anna brones

writer + artist + activist

In the Footsteps of Creative Women

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I’ve always been drawn to the Southwest. Perhaps it’s because there are so many stark contrasts to my native Pacific Northwest. Lush, wet greens replaced by dusty pinks, light and dryness instead of wet grays. The reasons that I love the landscapes of the Pacific Northwest are also what drive me to seek out places elsewhere, not because I am trying to replace them, but because I am so inspired by the differences to be found elsewhere.

The colors of the sky, intense and dusty all at the same time. The smell of sage brought out by the heat of the sun. That feeling of the desert resonates with me, even though I’ve never lived there, and perhaps never will.

I am not the only one to have drawn inspiration from that landscape.

“I found out that the sunshine in New Mexico could do almost anything with one: make one well if one felt ill, or change a dark mood and lighten it. It entered into one’s deepest places and melted the thick, slow densities. It made one feel good. That is, alive.”

That’s a quote from Mabel Dodge Luhan, a woman with a colorful history who in the early 1900s made her way to Taos, New Mexico. She fell in love with Antonio Luhan, a Taos Pueblo Indian, and eventually they bought a plot of land and built a house on it. It started as a four-room adobe, but expanded to seventeen rooms, the Luhans wanting to create a space that was inviting to those with a creative spirit.

Mabel knew the value of creativity, and she wanted to help cultivate it. They welcome many guests, among them Georgia O’Keeffe, D.H. Lawrence and Ansel Adams. Today that same house operates as a lodge.

I recently stayed at the lodge in the Georgia O’Keeffe room (all the rooms are named after people who stayed there). I have always loved O’Keeffe’s work. In high school, I worked with a group of other students to make a mural that would hand in the library, proof of our passing through the school walls even after we had graduated. We took inspiration from one of O’Keeffe’s famous flower pieces, our teenage selves convinced that we were making a political statement in the choice of a work of art that was so sensual.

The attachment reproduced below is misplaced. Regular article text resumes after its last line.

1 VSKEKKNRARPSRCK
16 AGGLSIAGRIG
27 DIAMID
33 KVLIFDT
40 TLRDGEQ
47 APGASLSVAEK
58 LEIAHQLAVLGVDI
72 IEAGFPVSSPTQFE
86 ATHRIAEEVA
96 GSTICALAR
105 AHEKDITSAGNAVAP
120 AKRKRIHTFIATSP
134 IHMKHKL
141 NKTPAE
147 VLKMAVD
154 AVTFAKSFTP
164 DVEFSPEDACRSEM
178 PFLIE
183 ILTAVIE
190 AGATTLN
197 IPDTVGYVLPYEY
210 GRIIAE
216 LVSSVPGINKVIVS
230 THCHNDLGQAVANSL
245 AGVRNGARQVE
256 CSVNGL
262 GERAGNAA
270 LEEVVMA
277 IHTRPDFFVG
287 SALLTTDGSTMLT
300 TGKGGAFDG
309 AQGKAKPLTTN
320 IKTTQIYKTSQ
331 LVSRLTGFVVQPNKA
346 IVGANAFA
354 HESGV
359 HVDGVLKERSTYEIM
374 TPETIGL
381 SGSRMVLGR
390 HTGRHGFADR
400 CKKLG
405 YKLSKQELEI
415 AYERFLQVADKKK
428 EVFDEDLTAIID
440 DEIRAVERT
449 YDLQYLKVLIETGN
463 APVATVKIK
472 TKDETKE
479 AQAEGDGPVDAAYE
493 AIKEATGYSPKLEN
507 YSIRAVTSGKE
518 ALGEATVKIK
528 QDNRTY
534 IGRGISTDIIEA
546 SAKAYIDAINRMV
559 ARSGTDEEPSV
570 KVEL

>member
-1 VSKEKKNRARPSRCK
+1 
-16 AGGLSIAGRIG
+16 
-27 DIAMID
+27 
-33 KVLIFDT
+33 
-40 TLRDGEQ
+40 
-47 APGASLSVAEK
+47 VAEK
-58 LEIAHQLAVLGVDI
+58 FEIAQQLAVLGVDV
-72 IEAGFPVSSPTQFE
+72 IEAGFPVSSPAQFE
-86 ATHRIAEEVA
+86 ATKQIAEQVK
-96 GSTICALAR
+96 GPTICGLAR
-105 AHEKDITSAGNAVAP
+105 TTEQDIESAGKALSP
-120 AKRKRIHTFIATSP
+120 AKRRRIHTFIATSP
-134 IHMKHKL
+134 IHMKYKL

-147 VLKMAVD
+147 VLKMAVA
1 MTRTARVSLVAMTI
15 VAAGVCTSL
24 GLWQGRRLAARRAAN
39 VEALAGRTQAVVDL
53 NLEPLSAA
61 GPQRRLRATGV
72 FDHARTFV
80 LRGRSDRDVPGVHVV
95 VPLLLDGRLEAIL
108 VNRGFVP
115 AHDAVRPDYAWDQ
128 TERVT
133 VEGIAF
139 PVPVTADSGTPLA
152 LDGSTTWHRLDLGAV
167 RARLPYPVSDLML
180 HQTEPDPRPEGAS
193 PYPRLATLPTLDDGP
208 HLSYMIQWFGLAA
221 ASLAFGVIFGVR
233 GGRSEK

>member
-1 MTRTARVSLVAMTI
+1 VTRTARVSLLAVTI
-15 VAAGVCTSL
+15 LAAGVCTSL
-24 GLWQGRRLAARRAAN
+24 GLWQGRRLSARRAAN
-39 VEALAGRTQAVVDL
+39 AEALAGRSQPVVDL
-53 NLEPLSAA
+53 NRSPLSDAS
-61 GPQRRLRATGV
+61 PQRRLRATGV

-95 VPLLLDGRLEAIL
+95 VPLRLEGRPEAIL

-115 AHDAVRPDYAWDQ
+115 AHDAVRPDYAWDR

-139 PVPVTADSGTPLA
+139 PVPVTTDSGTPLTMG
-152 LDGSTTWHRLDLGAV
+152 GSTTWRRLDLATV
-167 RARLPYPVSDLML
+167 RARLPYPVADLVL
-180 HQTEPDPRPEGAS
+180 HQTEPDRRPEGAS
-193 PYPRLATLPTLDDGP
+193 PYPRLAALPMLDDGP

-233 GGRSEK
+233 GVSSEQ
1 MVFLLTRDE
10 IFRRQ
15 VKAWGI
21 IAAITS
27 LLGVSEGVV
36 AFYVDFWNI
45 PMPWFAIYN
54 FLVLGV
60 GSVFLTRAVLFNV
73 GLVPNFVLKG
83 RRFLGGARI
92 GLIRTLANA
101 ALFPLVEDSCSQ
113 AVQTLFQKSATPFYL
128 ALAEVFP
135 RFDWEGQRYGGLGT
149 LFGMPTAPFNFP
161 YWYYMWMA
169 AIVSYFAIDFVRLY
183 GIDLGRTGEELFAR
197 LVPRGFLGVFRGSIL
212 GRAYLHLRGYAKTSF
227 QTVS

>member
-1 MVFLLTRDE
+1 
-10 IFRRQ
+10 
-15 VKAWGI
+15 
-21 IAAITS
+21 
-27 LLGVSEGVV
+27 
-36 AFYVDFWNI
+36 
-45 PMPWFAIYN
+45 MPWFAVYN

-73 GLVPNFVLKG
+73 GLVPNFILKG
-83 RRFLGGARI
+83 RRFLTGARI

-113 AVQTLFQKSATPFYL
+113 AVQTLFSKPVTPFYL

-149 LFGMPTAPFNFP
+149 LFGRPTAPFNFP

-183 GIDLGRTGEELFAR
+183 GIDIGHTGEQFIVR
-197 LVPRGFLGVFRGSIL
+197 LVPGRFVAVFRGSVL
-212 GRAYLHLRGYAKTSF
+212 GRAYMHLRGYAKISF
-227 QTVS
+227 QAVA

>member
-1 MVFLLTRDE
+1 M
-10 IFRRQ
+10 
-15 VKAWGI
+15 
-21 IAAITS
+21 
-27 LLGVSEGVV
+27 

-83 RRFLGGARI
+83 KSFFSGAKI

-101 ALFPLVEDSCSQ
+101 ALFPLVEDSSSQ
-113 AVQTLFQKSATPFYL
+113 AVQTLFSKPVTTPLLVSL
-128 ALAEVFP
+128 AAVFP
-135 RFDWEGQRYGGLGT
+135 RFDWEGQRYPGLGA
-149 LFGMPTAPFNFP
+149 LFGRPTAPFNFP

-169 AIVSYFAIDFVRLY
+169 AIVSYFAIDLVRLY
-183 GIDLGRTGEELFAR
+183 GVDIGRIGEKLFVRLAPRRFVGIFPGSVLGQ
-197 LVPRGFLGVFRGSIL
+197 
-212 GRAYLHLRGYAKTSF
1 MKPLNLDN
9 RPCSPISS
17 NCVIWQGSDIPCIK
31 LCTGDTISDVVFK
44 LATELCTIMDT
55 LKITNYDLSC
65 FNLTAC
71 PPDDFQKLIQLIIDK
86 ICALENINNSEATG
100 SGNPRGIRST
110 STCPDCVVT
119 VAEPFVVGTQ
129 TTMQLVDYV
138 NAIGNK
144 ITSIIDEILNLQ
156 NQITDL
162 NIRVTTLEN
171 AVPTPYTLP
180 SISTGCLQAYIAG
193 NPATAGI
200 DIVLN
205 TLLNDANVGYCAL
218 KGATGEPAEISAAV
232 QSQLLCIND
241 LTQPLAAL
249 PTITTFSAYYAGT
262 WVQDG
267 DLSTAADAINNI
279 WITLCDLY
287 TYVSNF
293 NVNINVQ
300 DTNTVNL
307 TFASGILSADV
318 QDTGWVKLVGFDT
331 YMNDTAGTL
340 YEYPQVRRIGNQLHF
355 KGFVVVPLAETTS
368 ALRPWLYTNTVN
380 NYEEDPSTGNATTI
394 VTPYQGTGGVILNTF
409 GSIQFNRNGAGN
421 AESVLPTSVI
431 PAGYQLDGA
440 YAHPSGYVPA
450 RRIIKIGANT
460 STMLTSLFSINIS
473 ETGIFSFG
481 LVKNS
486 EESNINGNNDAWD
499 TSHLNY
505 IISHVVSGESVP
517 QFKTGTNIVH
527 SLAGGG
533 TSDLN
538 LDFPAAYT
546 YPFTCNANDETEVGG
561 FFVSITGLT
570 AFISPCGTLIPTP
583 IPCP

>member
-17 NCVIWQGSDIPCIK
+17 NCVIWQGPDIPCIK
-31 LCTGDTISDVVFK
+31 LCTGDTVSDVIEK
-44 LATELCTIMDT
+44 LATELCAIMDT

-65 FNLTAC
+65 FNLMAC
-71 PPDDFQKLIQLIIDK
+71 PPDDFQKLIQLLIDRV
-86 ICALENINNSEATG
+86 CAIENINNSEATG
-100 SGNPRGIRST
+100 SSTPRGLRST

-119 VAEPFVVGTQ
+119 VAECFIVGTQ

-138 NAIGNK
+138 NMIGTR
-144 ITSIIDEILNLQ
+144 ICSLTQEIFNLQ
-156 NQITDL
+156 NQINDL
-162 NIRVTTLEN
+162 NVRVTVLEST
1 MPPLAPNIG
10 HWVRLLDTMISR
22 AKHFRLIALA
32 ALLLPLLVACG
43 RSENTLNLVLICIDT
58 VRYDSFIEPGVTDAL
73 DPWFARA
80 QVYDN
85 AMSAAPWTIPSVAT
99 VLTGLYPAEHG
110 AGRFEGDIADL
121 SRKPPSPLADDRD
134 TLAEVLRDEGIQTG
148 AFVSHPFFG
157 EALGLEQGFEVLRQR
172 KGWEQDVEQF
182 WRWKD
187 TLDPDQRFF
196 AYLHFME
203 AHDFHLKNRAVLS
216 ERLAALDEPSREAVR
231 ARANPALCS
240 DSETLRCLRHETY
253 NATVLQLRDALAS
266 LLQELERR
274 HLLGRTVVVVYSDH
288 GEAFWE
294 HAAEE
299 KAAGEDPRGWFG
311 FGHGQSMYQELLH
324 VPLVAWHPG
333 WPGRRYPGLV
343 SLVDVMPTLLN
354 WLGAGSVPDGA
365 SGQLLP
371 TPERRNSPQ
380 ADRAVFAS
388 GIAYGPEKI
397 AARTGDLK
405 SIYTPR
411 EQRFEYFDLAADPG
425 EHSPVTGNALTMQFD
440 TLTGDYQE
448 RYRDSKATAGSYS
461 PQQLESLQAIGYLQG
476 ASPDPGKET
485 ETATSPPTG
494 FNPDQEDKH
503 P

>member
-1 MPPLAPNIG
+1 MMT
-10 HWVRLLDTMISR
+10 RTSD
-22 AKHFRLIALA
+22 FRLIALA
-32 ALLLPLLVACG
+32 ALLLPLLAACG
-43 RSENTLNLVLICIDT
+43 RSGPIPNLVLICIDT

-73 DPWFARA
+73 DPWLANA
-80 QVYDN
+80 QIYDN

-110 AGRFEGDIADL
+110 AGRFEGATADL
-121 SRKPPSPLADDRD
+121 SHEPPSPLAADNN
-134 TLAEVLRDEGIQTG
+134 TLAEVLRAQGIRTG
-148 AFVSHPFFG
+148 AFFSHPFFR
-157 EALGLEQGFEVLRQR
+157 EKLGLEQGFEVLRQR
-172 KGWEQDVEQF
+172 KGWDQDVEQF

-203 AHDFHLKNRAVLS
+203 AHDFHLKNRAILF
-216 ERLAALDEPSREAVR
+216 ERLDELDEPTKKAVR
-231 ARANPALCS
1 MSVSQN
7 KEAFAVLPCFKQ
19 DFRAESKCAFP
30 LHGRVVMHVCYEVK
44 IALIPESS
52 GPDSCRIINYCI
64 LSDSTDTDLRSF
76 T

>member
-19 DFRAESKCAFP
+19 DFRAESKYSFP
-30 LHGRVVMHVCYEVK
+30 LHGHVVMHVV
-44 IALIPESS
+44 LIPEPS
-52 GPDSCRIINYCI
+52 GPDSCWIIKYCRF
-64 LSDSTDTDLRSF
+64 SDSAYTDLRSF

Today, one of my favorite pieces of hers isn’t a flower, it’s Black Mesa Landscape, a modern take on a landscape that continues to resonate in the dreams of so many with a creative and adventurous spirit. I knew that I wanted to do a profile of hers as part of the Women’s Wisdom Project.

I awoke in that room on the first day, having set my alarm early enough that I could have an hour to myself before getting to the other tasks of the day. That morning hour is precious, the time before to do lists get in the way. For me, it’s a time of solitude and silence, a time to think, a time to be present. I sat at the desk in the room writing my morning pages, a new practice of mine, after stubbornly avoiding it for many years.

Eventually I came across a quote from O’Keeffe that I knew would be the one to pair with her profile.

“You get whatever accomplishment you are willing to declare.”

A large part of the reason to do this project of profiling 100 different women was entirely selfish. If I could gather all the women that I respected into one room, what tidbits of advice would they give me? In what direction would they encourage me to go?

This quote from O’Keeffe was certainly one that I knew I would hold on to. Sometimes we don’t entirely know what we want. But often, if we dig deep, we realize that we do know, we’re just too afraid to admit to it. Too afraid to express our desires out loud. But I believe that if we don’t express those desires, we will find difficulty in actualizing them.

For a long time I struggled with calling myself a writer. I felt like I didn’t deserve the title. The same goes for “artist.” But as human beings, we have an innate desire to create, be it words, pictures, food, stories. We’re all artists in our own way.

I’ve been thinking about those mornings in the Georgia O’Keeffe room at the Mabel Dodge Luhan lodge ever since I returned. I crave that quiet space, the morning light. But mostly, I crave that sense of place and inspiration. To be in the space that so many other creative, knowledgeable women had been before me. There was an undeniable energy in that.

We don’t create in a vacuum. The creative process is collaborative, drawing inspiration and ideas from the people and places not just around us, but also from those who have come before us.

There’s another O’Keeffe quote that comes to mind that my friend Sara Uhl sent to me.

“I have already settled it for myself so flattery and

criticism go down the same drain and I am quite free.”

No matter who we are or what we do, we have the power to declare what we want. And we have the power to release our own expectations and those of others. We define what we say, what we do, what we call ourselves. We have the right be free in our work. We have the right to be alive.

If so many women who have come before me can embrace that sentiment, so can I.

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Written by Anna Brones

February 19, 2018 at 07:32

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